You’ve decided to take on the fulfilling task of bringing a foster child into your home. You accounted for everything the child will need in your budget from clothing, food, extracurricular activities, etc., etc. One thing most new foster parents forget to account for is how will you administer discipline to your child in the event of inappropriate behavior?
Abuse, neglect, and trauma can lead to a variety of emotional, and behavioral issues, for children who live in the foster care system. Due to this, foster parents need to be careful in regards to the type of discipline they employ with their child. Most children in foster care have been exposed to domestic violence, physical abuse, or emotional abuse prior to being placed in foster care.
Children in foster care – like other children – require positive discipline that teaches them new skills. The word “discipline” may have a negative connotation to most people, but at its core, discipline is simply another word for training. We take comfort in the fact that our military; doctors; policeman; teachers; and a host of other professions have received training in their chosen profession, or discipline, to become excellent at what they do – your foster child shouldn’t be any different.
Here are a few discipline techniques that can be effective for children in foster care:
Ignore Mild Misbehavior
There’s an old adage that says, “don’t sweat the small stuff; and its all small stuff”. Remembering that several foster children come from harsh environments, don’t get agitated over a lack of table manners, or if your child has a tendency to interrupt adult conversation. A lot of their actions may stem from wanting your attention, or simply not knowing how to behave in a social setting. This is a great opportunity for you to pour into them and train them how to behave in social settings.
Praise Good Behavior
This tip is applicable to everyone, but especially foster children who may have gone years without hearing praise. To piggy back on the first point regarding ignoring mild misbehavior; try to catch your child being good and emphasize the behavior you appreciate.
So if your child is doing his homework quietly; rinses his plate off; picks his socks off the floor, you need to praise his efforts because that will give him the incentive to continue with the appropriate behavior. Also, pointing out good behavior will help him understand what expectations you have for him.
Give Your Foster Child Control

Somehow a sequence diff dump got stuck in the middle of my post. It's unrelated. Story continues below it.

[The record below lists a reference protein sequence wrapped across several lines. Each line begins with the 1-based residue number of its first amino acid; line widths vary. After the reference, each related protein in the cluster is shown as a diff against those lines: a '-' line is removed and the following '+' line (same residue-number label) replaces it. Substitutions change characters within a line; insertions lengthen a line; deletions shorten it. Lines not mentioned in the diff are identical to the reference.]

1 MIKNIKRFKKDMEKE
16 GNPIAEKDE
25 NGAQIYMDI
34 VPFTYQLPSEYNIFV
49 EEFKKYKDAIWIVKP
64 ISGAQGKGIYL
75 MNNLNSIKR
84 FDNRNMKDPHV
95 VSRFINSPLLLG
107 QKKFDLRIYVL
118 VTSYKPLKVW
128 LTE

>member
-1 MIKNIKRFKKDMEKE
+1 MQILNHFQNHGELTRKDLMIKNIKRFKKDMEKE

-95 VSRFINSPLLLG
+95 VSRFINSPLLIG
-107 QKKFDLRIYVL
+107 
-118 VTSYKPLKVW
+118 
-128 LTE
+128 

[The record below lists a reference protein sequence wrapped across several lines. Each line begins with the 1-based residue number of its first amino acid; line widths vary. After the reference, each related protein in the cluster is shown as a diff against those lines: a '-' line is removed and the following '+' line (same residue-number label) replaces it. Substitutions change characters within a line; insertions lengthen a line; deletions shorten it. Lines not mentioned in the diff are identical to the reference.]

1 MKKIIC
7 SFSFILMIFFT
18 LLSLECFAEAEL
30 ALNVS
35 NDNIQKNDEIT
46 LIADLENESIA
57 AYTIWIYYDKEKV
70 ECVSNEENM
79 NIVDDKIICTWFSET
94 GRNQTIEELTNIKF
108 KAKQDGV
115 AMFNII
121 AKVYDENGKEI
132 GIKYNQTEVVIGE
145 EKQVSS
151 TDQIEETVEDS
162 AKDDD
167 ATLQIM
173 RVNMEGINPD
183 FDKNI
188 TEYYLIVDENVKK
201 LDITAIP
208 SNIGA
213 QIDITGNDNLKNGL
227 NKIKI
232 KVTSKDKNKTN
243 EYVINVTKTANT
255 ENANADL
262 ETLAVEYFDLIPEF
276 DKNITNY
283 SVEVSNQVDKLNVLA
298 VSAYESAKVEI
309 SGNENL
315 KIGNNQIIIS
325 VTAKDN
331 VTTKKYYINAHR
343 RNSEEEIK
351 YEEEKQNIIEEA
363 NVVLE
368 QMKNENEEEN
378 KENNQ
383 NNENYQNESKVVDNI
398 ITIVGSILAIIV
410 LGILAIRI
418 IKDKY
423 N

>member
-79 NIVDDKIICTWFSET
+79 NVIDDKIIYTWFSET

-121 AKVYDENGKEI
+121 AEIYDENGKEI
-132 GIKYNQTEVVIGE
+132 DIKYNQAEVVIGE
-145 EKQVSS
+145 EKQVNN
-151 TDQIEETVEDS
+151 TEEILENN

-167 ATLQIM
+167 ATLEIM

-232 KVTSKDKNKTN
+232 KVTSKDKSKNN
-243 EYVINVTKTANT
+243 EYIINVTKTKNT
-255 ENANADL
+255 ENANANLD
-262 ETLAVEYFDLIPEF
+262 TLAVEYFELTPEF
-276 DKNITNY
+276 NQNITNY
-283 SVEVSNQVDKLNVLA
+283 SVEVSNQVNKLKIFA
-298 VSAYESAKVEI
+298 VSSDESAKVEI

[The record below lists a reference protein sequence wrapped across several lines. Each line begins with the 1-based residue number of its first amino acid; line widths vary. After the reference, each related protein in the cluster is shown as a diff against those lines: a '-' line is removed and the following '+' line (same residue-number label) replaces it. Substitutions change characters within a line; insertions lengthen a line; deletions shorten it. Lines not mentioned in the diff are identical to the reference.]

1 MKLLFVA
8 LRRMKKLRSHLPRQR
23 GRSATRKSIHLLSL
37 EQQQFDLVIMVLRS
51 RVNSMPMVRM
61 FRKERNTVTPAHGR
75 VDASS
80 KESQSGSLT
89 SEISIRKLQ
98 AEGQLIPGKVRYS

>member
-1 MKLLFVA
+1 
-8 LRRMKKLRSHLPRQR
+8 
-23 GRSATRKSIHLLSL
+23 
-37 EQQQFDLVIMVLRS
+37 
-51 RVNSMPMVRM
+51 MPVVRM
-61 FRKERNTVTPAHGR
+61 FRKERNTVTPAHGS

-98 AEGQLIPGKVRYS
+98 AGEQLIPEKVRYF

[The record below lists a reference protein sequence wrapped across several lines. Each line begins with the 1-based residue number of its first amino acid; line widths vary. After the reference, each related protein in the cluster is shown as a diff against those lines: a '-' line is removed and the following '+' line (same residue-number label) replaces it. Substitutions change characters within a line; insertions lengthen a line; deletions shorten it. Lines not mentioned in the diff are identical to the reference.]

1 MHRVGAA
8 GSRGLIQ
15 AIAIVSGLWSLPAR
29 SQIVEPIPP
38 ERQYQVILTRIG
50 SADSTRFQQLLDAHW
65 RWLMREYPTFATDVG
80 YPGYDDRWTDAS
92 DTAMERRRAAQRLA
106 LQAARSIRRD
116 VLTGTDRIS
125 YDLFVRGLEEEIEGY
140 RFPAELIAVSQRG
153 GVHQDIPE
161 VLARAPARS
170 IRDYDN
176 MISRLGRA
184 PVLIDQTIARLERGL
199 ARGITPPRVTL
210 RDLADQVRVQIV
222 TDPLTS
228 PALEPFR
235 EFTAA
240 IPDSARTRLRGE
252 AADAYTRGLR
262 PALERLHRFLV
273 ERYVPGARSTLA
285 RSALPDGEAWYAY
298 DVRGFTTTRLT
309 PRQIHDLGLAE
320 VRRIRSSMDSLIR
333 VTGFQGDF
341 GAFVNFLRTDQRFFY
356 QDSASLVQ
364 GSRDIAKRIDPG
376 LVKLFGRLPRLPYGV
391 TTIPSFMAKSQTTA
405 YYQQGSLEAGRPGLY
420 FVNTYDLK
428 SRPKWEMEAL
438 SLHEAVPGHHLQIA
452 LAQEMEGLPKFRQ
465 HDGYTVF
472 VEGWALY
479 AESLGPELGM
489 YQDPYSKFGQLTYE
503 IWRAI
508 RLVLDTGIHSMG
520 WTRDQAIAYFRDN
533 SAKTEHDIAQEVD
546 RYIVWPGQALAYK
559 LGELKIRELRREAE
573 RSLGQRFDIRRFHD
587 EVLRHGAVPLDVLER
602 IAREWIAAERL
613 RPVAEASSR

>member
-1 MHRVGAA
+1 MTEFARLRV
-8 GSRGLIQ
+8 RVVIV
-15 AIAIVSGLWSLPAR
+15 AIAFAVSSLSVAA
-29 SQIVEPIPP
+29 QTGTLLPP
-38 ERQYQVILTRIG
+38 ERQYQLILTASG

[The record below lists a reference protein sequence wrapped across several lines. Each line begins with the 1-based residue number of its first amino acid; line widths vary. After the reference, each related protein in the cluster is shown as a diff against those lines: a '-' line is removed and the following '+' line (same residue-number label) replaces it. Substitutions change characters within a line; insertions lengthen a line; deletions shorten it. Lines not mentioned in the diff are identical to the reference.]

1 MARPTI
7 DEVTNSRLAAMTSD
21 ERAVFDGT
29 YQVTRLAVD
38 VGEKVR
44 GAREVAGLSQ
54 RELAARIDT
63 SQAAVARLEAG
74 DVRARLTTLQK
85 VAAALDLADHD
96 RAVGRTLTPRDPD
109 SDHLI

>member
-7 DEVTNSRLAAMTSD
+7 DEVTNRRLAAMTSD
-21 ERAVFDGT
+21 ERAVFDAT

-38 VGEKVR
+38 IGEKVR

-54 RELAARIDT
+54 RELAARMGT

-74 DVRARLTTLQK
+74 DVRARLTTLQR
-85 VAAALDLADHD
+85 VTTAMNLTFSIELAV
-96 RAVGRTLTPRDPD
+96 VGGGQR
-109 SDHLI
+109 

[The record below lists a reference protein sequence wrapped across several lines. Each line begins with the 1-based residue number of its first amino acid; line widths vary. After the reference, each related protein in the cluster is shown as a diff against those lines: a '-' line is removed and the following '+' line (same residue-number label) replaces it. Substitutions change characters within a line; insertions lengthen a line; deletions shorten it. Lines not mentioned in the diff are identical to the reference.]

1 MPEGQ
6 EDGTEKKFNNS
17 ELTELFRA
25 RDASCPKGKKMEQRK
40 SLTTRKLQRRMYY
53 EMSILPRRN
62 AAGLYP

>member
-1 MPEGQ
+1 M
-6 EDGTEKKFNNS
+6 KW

Try to avoid using the word “No” when dealing with your foster child. Instead of saying, “No playing outside until you finish your homework,” say, “When you finish your homework, you can watch tv for an hour.” The small difference in how you present an option to your foster child will give him the idea that he has control over how things happen to him.
You should offer your child a series of simple choices that will continue to enforce the idea that he has some say in his life. Ask, “Do you want to do your homework or take the trash out first?” or “Do you want green beans or peas with your fish?”.
Redirect His Attention
If you see your child throwing a tantrum and you want him to stop, ask him to help you finish cooking dinner. Similarly, if he’s upset because you said he can’t go to the park, remind him of something you’re planning to do next week. Using a little redirection can help you and your child avoid a lot of unnecessary power struggles.
Offer Rewards For Good Behavior
The reward system can be a very effective tool for kids of all ages. You have to take the time to find out what motivates your child because one child may respond well to a sticker chart; while another may respond well to another reward system. It is imperative that your child sees it as a reward system, and not as a punitive plan that will cause him to lose privileges.
Place Your Child In Time Out
This is an effective tool used in classrooms, as well as homes. Used effectively, this will get your child to engage in some self-reflection about the choices he makes, and the consequences that follow. It’s good to debrief with him afterwards and try to get some dialogue going about what can be done better next time. It’s important to choose the time out space carefully. While a time out chair may be appropriate for some kids, others may do better in a time out room.
No matter what tools you choose to use in disciplining your child, the most important thing to remember is consistency. Most parents subscribe to the old adage, “make your yes a yes; and your no a no”. None of the tools previously mentioned will be effective if your child knows he can make you alter your decision with a little extra push; or a well acted out tantrum.
When specific behavior problems arise, work with your foster child’s guardian, case manager, therapist and other caretakers to identify the best strategies for intervention. Consistency is often the key to helping children in foster care learn the skills they need to manage their behavior.
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